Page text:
Why is there a Women's World Championship?

  • #761
    Elubas wrote:

    netzach: You can believe that, but you can't read my mind. In any case, at least I don't try to hurt anybody, and you do.

    electricpawn: I don't know. Is it really so wrong for me to think that it's such a bad thing? I mean, if I became a 2400 player, I would be pretty annoyed if it turned out I couldn't make a sufficient living with chess, knowing that if I were a woman I would be able to. To think -- it all came down to a coin flip -- in a sense.

    Maybe my feeling is controversial, but I think people should respect it, just like I respect their opinions.

    Screwing up threads & boring people to tears with humourless numbing banality does hurt !

    Respect is something that is earned not given out like candy...

  • #762
    TheGrobe wrote:

    Well that's just silly. It's well established that there is a continuum of mental growth and improvement as one ages towards adulthood, so that "bias" is entirely justified.

    TheGrobe, sometimes I think you are trying anything to disagree with me. I think groups based on age is justified, just like you. I'm trying to show how it's of a different nature than gender discrimination.

  • #763

    Earlier you were complaining about age discrimination....

  • #764

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  • #765
    TheGrobe wrote:

    Earlier you were complaining about age discrimination....

    I guess we had a misunderstanding: when I said "Nobody would be offended if you supposed a three year old much weaker than an adult," I didn't imply that I had a problem with age discrimination. I meant that it was valid to assume that a three year-old was weaker than an adult -- implying that age discrimination is often ok, and that it is invalid to assume that a woman is dumber than a man -- implying that gender discrimination is harder to justify.

  • #766

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  • #767

    I think I mistook your statement. In the context of your earlier comments about age discrimination I took the statement about age discrimination being less contraversial than gender discrimination to be an implication that it shouldn't be.

  • #768

    I guess, the real reason I'm so passionate about this is because the whole thing is so ignored. Male discrimination is not the worst possible thing in the world, nor is the discrimination as harsh, overall, as female discrimination, it's just that there are people who might not even know male discrimination even exists. I want to convince people that it does exist. How would we like it if a political issue we cared about wasn't even recognized by 95% of the world?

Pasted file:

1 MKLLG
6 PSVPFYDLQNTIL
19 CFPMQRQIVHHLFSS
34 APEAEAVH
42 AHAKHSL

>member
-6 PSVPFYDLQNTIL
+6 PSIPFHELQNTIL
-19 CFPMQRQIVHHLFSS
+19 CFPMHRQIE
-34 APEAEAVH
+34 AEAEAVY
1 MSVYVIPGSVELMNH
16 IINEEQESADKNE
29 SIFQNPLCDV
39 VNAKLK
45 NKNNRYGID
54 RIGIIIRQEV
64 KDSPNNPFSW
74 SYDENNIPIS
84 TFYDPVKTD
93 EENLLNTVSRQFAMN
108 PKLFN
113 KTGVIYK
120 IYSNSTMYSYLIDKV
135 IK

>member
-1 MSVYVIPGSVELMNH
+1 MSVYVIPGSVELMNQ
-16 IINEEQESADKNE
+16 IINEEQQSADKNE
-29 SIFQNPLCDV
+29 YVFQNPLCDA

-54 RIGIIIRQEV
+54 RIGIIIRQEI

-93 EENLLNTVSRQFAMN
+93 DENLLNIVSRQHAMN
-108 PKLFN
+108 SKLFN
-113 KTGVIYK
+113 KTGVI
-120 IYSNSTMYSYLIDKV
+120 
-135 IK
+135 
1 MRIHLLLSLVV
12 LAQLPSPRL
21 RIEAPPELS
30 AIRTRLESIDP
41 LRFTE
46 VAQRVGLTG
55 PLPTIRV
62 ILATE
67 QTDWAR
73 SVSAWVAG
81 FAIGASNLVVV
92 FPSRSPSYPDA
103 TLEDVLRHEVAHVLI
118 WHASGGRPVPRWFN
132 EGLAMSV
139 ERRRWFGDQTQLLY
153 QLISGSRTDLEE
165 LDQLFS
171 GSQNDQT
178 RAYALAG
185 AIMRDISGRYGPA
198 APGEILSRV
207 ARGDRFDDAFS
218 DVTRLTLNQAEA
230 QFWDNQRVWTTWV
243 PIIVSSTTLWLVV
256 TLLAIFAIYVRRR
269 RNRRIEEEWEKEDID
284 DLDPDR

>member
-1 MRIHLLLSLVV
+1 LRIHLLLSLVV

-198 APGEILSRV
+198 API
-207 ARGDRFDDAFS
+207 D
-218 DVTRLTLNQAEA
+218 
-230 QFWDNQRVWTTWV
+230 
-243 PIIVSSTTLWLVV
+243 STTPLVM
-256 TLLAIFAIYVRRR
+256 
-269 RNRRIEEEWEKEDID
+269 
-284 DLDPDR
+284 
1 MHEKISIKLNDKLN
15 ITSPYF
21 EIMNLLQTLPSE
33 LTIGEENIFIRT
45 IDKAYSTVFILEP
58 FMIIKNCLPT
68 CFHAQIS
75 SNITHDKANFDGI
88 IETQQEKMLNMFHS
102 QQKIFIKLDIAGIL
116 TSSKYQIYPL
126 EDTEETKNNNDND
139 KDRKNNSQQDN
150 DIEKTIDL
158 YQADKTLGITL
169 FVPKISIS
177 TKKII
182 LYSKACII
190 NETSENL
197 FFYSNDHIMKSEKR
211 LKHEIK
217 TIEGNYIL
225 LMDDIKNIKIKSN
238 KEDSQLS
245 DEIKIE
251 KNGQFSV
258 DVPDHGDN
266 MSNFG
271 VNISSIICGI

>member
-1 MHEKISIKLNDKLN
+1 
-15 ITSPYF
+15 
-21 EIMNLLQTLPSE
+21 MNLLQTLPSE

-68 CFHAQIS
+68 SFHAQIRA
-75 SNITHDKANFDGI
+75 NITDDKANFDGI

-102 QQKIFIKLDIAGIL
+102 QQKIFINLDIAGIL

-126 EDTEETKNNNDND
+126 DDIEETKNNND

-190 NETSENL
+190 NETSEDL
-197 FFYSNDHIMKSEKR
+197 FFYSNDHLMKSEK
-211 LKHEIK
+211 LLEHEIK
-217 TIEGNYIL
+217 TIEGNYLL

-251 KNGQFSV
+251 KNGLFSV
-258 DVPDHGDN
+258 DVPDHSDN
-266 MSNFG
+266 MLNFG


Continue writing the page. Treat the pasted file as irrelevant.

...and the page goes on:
• #769

  • #770

    I like Gaugin.

  • #771

    Hey me too ! & he arrived here by accident via typo for '' Paul Hogan '' hehe..

  • #772

  • #773

    Gaugin was a jerk and an idiot, but a semi-interesting painter, I guess.

  • #774
    theoreticalboy wrote:

    Gaugin was a jerk and an idiot, but a semi-interesting painter, I guess.

    doesn't that sound familiar to an chess player (BF Wink) ?

  • #775

    Nah.. him (Gauguin) & Van were superb drinkers, raconteurs, womanisers & madmen, What not to like ?   Smile

  • #776

    They were hopeless wannabe bohemians; well, Van Gogh certainly was, anyway.  Gauguin of course had more success there, but most came in such creepy fashion (the Tahitian jaunt replete with pre-pubescent girls etc) that it doesn't seem right to laud him for it.

    And how admirable can he be if I always spell his name incorrectly?

  • #777

    Well as mentioned (see previous post) google were happy with '' Gogan ''. lol !.

    Bohemian live-short burn-bright not sensible but I do admire...

    Tahiti is cess-pit nowadays & cannot blame him for that :)

  • #778

    He lived until he was 54, had sex with pre-pubescent Tahitian girls in a  coloniser-colonised relationship, and died of syphilis.  No, these are not the acts of a bright bohemian.

  • #779

  • #780

    how about this

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